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Rhinoplasty Incision Cleaning

Rhino358BaseCleanMaintaining a clean incision line following open rhinoplasty surgery is one of the keys to achieving an ideal outcome. This is so important that my staff and I will emphasize proper cleaning technique verbally and in writing – repeatedly. Unfortunately, despite redundant discussions, including black and white handouts, a good number of patients will still present 5-7 days out from rhinoplasty with suboptimal care of their incision line.

Previously we have added a video that shows proper rhinoplasty incision cleaning, but this point cannot be emphasized enough. I added this blog entry into our rhinoplasty tutorial as a reinforcement so that patients can visually see what the goal is when cleaning an open rhinoplasty incision line.

This photo is one of my past rhinoplasty patients who had done a particularly good job in terms of cleaning her open rhinoplasty incision. She is just a few days out from the surgery and demonstrates what proper cleaning technique can accomplish.

It really distills down to a 3-step process when cleaning your rhinoplasty incision. First, you clean the suture line and incision using a q-tip saturated in hydrogen peroxide. There should be a sufficient amount of hydrogen peroxide that allows for thorough chemical cleaning of any dried blood or debris. You should also take care to avoid getting any fibers of the cotton tip stuck on the sutures. If this occurs, you must clean these off as well. This may require you to gently rub the incision line, but you should not, by any means, be heavy-handed when doing this – as you will risk damaging the actual underlying surgical alterations that were made. Second, you should dry the incision line with a new q-tip so that the hydrogen peroxide is removed. Third, you should apply a thin layer of bacitracin ointment – not neomycin – along the entire area that was just cleaned. If you do this properly, this cleaning should only be done 3-4 times per day. If you are doing it more frequently than 3-4 times per day – you are not doing it correctly.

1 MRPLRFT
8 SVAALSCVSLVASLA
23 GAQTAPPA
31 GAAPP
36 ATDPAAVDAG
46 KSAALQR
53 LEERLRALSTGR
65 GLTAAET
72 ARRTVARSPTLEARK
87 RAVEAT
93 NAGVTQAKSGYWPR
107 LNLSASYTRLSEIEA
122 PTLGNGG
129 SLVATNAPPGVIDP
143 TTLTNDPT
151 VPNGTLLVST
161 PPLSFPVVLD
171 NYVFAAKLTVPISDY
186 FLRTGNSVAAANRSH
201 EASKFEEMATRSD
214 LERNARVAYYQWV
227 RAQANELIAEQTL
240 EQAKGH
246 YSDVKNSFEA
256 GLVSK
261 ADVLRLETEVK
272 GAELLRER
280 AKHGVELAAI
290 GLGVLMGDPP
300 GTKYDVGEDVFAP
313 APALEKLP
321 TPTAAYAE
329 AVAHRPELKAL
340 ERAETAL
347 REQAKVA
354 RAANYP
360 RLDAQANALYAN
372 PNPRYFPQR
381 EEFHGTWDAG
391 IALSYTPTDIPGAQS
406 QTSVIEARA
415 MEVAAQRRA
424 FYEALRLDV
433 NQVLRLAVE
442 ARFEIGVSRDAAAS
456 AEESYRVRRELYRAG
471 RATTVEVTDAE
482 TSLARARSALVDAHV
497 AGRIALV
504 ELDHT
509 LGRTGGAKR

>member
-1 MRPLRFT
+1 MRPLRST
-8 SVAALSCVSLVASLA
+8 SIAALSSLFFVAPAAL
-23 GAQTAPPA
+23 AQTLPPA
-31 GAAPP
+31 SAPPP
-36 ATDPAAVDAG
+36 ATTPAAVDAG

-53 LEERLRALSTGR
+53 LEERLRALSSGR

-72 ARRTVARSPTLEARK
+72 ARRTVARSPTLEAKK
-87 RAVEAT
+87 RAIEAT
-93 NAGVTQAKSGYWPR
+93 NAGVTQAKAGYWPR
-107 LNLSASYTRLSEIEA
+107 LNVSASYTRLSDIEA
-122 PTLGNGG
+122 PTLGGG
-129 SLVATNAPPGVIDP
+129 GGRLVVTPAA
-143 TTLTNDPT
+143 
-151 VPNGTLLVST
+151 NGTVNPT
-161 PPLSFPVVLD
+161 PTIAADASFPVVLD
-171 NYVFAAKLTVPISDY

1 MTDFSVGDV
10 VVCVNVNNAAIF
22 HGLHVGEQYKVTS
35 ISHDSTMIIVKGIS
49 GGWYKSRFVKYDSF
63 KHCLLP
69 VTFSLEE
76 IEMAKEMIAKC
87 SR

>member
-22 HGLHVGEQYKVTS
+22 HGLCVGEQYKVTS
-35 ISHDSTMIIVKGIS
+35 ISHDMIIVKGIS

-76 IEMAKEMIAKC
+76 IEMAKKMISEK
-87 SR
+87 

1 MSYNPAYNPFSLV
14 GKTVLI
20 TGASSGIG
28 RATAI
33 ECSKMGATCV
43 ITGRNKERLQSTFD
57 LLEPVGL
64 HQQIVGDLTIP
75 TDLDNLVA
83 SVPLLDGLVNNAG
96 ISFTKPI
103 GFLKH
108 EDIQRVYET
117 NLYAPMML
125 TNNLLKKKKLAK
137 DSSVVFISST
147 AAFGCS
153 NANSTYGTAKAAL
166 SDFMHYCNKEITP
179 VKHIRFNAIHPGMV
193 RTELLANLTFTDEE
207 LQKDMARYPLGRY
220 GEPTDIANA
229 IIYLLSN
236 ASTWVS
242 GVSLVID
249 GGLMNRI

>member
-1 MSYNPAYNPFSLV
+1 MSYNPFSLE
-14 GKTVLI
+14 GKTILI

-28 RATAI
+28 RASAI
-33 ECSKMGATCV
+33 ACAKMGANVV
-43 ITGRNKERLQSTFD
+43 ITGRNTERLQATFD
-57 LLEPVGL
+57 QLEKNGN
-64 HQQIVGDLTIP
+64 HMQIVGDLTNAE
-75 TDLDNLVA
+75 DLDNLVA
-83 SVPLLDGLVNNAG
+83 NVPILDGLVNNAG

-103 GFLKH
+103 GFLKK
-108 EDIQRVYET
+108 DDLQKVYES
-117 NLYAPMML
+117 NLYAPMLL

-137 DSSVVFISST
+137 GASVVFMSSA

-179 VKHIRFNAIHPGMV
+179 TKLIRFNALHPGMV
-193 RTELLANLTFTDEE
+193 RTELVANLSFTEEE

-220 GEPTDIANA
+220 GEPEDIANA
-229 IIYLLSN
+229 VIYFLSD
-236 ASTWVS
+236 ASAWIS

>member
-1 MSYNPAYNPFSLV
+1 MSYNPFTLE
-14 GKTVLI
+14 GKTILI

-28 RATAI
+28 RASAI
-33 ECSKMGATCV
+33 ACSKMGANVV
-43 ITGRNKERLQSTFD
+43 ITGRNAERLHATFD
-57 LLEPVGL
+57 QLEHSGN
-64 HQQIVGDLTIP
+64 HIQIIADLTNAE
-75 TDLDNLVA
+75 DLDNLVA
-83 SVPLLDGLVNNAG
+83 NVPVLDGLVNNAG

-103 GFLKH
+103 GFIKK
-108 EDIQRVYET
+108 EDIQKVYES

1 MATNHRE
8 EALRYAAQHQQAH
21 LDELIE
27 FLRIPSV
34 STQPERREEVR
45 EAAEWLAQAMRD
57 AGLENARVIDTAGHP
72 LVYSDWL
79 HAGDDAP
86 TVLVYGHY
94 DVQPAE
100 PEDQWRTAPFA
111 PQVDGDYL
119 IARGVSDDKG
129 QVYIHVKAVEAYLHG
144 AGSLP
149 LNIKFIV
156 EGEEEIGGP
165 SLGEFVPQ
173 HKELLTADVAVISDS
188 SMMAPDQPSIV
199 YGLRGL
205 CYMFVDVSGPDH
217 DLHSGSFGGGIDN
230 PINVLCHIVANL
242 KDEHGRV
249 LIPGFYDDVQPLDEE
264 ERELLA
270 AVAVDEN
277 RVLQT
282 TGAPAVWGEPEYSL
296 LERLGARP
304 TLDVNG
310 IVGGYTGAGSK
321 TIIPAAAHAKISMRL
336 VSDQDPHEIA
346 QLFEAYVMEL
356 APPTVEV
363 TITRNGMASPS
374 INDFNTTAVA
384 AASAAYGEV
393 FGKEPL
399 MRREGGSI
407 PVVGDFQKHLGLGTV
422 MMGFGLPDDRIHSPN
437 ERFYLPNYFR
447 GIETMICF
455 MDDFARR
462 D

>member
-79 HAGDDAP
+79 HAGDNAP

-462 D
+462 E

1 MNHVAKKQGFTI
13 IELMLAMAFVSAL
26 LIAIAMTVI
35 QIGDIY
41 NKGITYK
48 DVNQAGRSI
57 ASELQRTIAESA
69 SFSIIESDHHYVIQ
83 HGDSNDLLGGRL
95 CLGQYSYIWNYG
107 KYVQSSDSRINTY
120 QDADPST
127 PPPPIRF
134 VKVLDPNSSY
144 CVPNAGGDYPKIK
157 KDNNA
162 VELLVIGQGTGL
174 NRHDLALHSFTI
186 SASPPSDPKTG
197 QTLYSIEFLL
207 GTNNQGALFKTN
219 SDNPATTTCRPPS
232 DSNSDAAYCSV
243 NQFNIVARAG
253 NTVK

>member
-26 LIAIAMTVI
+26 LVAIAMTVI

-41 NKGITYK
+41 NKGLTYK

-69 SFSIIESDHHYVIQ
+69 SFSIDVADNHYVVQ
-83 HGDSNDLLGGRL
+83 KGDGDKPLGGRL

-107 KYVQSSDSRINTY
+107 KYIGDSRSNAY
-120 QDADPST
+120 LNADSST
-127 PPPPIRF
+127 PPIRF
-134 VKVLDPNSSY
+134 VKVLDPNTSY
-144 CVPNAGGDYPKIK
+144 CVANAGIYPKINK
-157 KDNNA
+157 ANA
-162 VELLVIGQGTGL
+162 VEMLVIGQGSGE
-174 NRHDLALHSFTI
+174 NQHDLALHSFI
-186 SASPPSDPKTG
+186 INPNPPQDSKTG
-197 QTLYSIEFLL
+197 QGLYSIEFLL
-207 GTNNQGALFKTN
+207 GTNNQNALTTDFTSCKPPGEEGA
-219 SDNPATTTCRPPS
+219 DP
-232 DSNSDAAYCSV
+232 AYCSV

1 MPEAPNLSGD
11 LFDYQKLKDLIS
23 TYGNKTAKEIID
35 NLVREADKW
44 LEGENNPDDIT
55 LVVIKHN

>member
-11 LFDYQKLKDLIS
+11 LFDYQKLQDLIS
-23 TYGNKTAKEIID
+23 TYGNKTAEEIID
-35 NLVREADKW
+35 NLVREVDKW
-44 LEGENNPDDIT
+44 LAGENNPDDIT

The endpoint of rhinoplasty incision cleaning is to clearly see the suture tails and knot (the black material in the adjacent photo) along with surrounding skin. There should be no scabbing, dried blood, crusting or other debris around the sutures and incision. This includes absence of any of this within the nostril opening. This, too, should be incredibly clean.

If your open rhinoplasty incision does not look like this – you are doing something wrong and you will risk having a less than optimal scar once all healing has occurred. In some cases, improper cleaning of the incision line can also lead to other complications, such as wound infection and distortion of the nasal shape.

I hope this additional information will help that minority of rhinoplasty patients who need added guidance when it comes to cleaning their incisions.

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